I’ve done a fair amount of grilling in my life, but I never owned a grill until earlier this year. (I’m not counting the George Foreman grill that sat in my kitchen, unopened, for two years thanks to stern provisions in my lease.) When I finally took delivery of a brand new, stainless steel gas grill in April, my whole perspective changed. I stood in my backyard and cooked a dozen hamburgers that had been slathered with homemade barbecue sauce. I ate one. My friends and family members and neighbors all partook. And then I started getting ambitious. The next cook-out featured beer-soaked bratwurst wrapped in summer sausage. And the next cook-out? The menu is still in flux, but I’m leaning heavily toward carne asada.
Archive for May, 2010
Two months is a long time to be out of school, so it’s not surprising that kids fill their summers with casual pickup games of basketball, soccer, and (in Chicago, at least) 16-inch softball. When it comes time to choose teams, somebody always gets picked last. It’s unavoidable. But what blows my mind are the grudges that people harbor, well into adulthood, at the indignity of being picked last. No one wants to admit that maybe, just maybe, they weren’t all that good at sports. I got picked last a few times, but I didn’t pout. If anything, it gave me extra motivation to prove my friends wrong. On the flip side, the kids who got picked first acted like they were destined for stardom. I don’t think any of my childhood friends gave an acceptance speech upon being picked first, but some of them probably came close.
While I understand the lingo behind today’s Mutts (investors can increase the worth of their old, potentially nominal, 401(k) accounts by transferring those funds to an IRA), I can’t help seeing something sinister beneath the punchline. “Roll over” may be a valid financial term, but it’s also a command people give to dogs. It’s been almost two years since the global financial system went boom as a result of greed and mismanagement. And what happened in the aftermath of that crisis? Were bankers held to account? Hardly. Instead, they were treated to billions of dollars in taxpayer money and went on to enjoy healthy profits. They turned to the American public and demanded that we “roll over.” And guess what? We did.
Sometimes, when it’s raining, I sit by a window and stare out into the street, marveling at the majesty of it all. But when I stop to think about it, I realize that I’m not focusing on the sky. What I’m really watching is droplets hitting a puddle or rolling down a windowpane. That’s one of the reasons I’m interested in art that depicts rainstorms, because it’s pretty abstract. How do you draw a downpour? Some artists flood their canvas with dark lines while others show the effect of water reaching (and soaking) the solid ground. Today’s Rose is Rose takes a different approach, rendering rain as a series of teaspoons floating in mid-air. I must admit, I like the effect.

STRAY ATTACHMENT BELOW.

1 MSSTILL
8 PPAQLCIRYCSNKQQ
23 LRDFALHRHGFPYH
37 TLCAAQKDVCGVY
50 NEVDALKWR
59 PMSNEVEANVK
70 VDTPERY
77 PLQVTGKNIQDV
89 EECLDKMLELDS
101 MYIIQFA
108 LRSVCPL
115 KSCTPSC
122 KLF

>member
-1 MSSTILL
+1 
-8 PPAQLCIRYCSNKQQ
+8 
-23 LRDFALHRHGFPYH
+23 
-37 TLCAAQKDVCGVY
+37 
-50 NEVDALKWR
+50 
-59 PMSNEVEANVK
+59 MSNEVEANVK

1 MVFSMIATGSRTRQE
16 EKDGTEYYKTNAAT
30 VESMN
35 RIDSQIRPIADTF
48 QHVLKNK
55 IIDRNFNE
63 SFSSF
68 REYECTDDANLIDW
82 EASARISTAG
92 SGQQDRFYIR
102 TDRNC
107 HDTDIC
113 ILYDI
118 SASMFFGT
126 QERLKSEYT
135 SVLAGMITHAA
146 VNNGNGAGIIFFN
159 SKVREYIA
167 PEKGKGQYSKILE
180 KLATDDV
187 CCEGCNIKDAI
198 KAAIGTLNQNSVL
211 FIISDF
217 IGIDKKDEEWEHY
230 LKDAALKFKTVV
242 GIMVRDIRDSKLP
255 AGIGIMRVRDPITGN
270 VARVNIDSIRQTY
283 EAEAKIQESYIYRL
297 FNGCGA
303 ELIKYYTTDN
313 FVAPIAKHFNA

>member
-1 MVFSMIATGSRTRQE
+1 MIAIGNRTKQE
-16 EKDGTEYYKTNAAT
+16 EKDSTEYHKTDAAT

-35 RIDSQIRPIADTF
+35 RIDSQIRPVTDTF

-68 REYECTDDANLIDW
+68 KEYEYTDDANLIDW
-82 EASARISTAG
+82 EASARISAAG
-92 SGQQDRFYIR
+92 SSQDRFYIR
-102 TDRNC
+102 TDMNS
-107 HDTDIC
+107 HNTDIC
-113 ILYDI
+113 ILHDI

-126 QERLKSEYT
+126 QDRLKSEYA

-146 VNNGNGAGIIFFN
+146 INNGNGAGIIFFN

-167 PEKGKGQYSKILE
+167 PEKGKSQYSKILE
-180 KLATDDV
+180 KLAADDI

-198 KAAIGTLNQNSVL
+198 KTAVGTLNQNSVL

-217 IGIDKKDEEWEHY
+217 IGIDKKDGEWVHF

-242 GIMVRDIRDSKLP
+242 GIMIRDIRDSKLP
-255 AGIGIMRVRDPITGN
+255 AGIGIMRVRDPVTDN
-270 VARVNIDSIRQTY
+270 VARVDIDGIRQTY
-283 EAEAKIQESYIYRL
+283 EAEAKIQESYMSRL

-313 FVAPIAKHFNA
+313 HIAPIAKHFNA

I’m sure career counselors are full of helpful hints when it comes to explaining missing recommendations, but I’m equally sure their suggestions are useless when it comes to real-life job interviews. Try telling your prospective boss that your old boss “hated you” and see how far it gets you. Not very far, I’m guessing. Then again, if you tell your prospective employer that your previous employer taunted you by calling you a loser while you stood in his office with a box full of your personal belongings, your missing reference might become a non-issue. Then again, in this job market…
Here are three fun, contradictory facts about me: 1) I’m a music lover. I listen to my iPod every morning as I run, every afternoon as I take the train home from work, and every evening as I make dinner. 2) I like silence. When I’m not listening to music or engaged in conversation, I like things to be quiet. When things aren’t quiet, I have a hard time concentrating. 3) I’d like to have kids, and am fully aware that they are not quiet. At all. Their crying and gurgling and questioning will likely make it impossible for me to read or write. I’m sure that will drive me nuts, but I’m also sure there will be times when their voices sound like music to me.
Comic strips are small. They may be drawn large, but they are shrunk to terrible depths so they can be squished onto newspaper pages. That’s a shame, because artists who take the time to add visual flair to their strips are often rewarded with a shrug. Take today’s Get Fuzzy, for example. The third panel, which shows a man staring at his cat, is silent, but the expression on the guy’s face is unmistakable: he’s deeply insulted, slightly surprised, and maybe even a little impressed by his cat calling him “peachy-not-so-keen.” It’s genuinely expressive, and well worth a squint.